Every month, Out of the Wings invites a translator to share their work in our free-to-attend laboratory. We gather to read a play in translation, discuss it, and offer feedback. All are welcome. For our October 2022 session, we were joined by Honduran playwright Luís Emilio Cerna Mazier and translator Larisa Muñoz, with Larisa’s English translation of Luís’s play, Facing the End of the World/Ante el fin del mundo. In this blog, Larisa and Luís tells us about their experience of sharing the play with us.
LARISA: As a Honduran artist, experiences like this reading with Out of the Wings are milestones. As a translator starting out, much was learned, and I cannot wait to see where this play goes and start on a new translation.
Of this reading all I could and would want to say has been better and more elegantly described by my dear friend and colleague, the playwright of this play, Luís Emilio Cerna Mazier:
LUÍS: There’s nothing like hearing the words you wrote interpreted by a group of people. If they are actors or actresses, even better. Listening how the written word materializes in sounds that travel through time and space is a very particular experience. For me the work begins there, not necessarily in rehearsals. If we are attentive, we will realize that the reading conveys part of what will be a future production. As a playwright, it can help you understand better your own work.
In October 2022, one of my texts was read across the ocean, in England. Larisa Muñoz, colleague and friend, was in charge of translating one of my texts into English: Facing the End of the World. The Out of the Wings collective conducted the reading. It is the first time that I listened to one of my texts in another language. Listening to the different tessituras of the interpreters, the rhythms, the particular sound of English… wow, it was another one of those particular and fascinating experiences that readings offer.
Facing the End of the World was written in 2021, product of some of my concerns about those pandemic times. The play is about the tenants of an apartment building, who are locked up as a result of a deadly virus that hits the streets. However, it is not the only crisis that plagues the planet: plagues, fires, earthquakes and an asteroid that will hit the earth composes this potpourri of catastrophes. Despite this apocalyptic scenario, the tenants focus on their small human conflicts: love, business, loneliness, art, amongst others. They seem not to care about what happens outside.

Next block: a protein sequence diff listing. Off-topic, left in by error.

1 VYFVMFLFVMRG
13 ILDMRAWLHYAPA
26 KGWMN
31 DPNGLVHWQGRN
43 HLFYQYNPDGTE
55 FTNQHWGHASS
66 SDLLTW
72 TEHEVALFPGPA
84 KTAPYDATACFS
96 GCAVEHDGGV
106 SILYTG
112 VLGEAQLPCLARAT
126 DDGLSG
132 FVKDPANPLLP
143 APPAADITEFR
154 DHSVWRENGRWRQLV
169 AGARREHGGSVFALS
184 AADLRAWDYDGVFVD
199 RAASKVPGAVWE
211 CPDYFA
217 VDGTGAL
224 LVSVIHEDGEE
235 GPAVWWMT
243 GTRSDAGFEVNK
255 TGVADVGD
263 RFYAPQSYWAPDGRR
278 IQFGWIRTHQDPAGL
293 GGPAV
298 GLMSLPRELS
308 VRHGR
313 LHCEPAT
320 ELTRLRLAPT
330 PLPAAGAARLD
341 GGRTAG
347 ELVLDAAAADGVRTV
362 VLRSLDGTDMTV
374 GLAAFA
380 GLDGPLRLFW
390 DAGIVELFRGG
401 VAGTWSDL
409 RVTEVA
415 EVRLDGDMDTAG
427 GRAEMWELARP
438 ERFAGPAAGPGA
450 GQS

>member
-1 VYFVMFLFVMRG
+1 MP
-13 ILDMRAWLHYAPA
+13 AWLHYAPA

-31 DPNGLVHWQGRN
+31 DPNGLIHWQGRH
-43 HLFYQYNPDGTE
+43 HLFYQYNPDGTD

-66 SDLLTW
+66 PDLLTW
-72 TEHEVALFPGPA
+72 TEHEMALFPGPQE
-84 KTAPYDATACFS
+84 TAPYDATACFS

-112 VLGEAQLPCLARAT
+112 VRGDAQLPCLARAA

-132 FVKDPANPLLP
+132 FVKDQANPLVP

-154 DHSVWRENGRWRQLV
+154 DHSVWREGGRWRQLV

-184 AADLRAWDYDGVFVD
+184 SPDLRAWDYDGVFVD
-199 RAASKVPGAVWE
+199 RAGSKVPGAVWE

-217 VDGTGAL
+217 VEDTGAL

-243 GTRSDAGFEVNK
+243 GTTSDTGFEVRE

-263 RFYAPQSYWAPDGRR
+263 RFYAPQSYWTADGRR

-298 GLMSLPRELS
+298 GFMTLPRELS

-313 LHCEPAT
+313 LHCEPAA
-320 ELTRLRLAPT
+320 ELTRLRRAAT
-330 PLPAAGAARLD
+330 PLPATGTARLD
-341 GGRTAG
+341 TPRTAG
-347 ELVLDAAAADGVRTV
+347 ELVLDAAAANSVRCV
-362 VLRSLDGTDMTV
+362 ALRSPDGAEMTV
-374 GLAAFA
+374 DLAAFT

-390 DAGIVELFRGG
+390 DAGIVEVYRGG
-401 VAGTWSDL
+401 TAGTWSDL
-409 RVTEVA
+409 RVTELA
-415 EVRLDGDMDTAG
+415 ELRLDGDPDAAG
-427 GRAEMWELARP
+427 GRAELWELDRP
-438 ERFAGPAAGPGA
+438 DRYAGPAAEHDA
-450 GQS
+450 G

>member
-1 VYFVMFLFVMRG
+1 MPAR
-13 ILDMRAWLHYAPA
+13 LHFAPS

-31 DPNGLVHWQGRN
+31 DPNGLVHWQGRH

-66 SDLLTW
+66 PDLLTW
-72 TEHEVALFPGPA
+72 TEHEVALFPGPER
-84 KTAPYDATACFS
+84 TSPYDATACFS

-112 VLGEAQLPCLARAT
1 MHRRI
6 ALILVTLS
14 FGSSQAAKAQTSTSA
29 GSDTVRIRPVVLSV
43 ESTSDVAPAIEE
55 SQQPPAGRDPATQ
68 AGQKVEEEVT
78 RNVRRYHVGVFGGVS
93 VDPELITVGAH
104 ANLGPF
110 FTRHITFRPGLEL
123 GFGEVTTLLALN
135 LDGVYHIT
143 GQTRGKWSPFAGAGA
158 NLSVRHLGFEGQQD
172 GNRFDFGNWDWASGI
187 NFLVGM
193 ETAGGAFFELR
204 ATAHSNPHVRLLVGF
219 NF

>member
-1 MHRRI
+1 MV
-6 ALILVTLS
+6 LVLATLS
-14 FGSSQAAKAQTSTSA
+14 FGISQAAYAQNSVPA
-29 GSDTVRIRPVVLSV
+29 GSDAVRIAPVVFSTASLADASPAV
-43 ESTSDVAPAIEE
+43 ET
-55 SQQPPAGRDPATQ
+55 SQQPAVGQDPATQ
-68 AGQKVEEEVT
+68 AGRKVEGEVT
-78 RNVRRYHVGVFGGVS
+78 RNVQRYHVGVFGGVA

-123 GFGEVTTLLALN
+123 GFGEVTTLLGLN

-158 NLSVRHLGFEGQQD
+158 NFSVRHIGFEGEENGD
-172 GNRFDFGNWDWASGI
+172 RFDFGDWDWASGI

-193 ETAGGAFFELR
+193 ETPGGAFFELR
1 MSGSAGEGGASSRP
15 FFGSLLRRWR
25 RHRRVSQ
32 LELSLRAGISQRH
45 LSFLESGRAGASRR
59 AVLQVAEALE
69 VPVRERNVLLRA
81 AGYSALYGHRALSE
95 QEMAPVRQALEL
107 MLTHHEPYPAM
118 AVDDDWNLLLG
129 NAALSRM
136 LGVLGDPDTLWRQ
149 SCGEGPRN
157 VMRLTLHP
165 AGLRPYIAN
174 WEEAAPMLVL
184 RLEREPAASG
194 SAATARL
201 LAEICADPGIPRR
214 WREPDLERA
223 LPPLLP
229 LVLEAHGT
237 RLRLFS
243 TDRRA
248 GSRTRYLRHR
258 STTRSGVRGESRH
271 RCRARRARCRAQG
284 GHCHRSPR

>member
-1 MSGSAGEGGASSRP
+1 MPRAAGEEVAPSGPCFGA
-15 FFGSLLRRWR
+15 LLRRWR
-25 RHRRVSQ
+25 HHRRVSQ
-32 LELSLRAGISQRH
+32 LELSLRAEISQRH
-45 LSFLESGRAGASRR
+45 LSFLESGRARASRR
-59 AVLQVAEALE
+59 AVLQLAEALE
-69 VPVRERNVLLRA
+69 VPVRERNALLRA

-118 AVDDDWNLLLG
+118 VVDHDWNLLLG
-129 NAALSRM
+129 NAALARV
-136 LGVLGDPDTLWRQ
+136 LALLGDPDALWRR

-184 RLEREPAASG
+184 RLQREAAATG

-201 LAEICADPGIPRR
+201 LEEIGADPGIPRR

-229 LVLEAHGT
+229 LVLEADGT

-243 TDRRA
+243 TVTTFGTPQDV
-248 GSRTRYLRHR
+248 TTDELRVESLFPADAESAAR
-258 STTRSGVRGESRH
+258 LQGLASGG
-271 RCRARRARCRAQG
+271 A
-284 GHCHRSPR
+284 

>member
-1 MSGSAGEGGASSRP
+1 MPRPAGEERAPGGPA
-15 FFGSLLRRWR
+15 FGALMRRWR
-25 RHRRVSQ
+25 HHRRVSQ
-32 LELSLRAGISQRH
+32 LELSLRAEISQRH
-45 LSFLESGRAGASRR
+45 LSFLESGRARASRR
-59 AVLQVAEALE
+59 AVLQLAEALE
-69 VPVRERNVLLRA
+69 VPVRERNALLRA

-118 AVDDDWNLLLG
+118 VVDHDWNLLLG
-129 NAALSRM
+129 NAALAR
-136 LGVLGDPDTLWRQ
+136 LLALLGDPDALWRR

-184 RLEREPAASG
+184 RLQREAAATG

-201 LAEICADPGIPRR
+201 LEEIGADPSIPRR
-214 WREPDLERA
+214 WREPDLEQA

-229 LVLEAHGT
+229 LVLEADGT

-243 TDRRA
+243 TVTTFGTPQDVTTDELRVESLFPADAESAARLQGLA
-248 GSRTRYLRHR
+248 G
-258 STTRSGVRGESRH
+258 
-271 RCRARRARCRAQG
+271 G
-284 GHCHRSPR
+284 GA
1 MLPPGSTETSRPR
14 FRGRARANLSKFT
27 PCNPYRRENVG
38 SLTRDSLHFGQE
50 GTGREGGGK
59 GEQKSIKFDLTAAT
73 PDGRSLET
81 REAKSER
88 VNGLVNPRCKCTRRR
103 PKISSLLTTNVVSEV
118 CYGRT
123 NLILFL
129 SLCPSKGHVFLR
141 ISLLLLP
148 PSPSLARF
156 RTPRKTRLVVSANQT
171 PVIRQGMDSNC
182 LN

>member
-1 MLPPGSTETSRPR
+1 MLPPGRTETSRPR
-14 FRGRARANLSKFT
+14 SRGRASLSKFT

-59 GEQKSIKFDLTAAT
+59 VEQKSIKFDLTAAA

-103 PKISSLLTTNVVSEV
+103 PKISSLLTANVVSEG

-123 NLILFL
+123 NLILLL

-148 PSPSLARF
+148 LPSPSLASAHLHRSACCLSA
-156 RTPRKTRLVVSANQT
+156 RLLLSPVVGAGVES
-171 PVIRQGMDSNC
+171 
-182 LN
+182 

It’s been a long since I visited this text, the last time was in a dramatized reading that we did with Tierra Inconexa [Facebook page], a Honduran drama collective to which I belong to and in which Larisa participated, playing multiple characters.
I wasn’t sure how Facing the End of the World would be taken in this post-pandemic times by the Out of the Wings collective. The play is about catastrophes and perhaps, I thought, nobody wants to talk about them anymore. But, to my surprise, quite enriching reflections emerged that transcended the particularity of the pandemic scenario: how we face a crisis as humans. The loneliness that plagued many people during the pandemic was discussed, but also how there were many acts of kindness, such as helping neighbours, or greeting each other again when we were finally able to go outside. I don’t know if these acts persist now, but they did occur at that time.
The translation was a very enriched discussion. It caught my attention how an interjection, something that one has naturalized in their daily speech, can be so different in another language. In the play, Isidoro, a violinist, exclaims uy,uy,uy every time he hears his wife, a singer, detune the piece they are playing. This interjection, in English, would of course be different (it was discussed whether ooops, oops, was the most appropriate). Apparently simple linguistic situations like these reflect something more complex: to think in another language is to have a different view of the world.
For example, the word estado de sitio is used in the spanish version of the play. It was discussed what the closest English equivalent would be (confinement, lockdown, state of siege). The decision of what to call the daily restrictions imposed by governments varied a lot in each country. One of the key factors was context. I mentioned that, as a foreigner, I noticed that in Argentina the government was careful with the word state of siege, perhaps, because it referred to a word used in a delicate moment such as the time of the dictatorship.
We both would like to thank the Out of the Wings collective for reading Facing the End of the World. It was very enriching to be part of this meeting, which, in the end, is one of the things that theatre can do: bring us together, even for a brief moment, to reflect on our own humanity.
Our next meet-and-read will be on 25 November 2022 at 15:00 GMT (with an online option always available), to read Kate Eaton’s translation of Las Palomas y el General/The Doves and the General by Cuban playwright Abilio Estévez. To attend this or any of our monthly sessions as a guest or participant, sign up to our mailing list.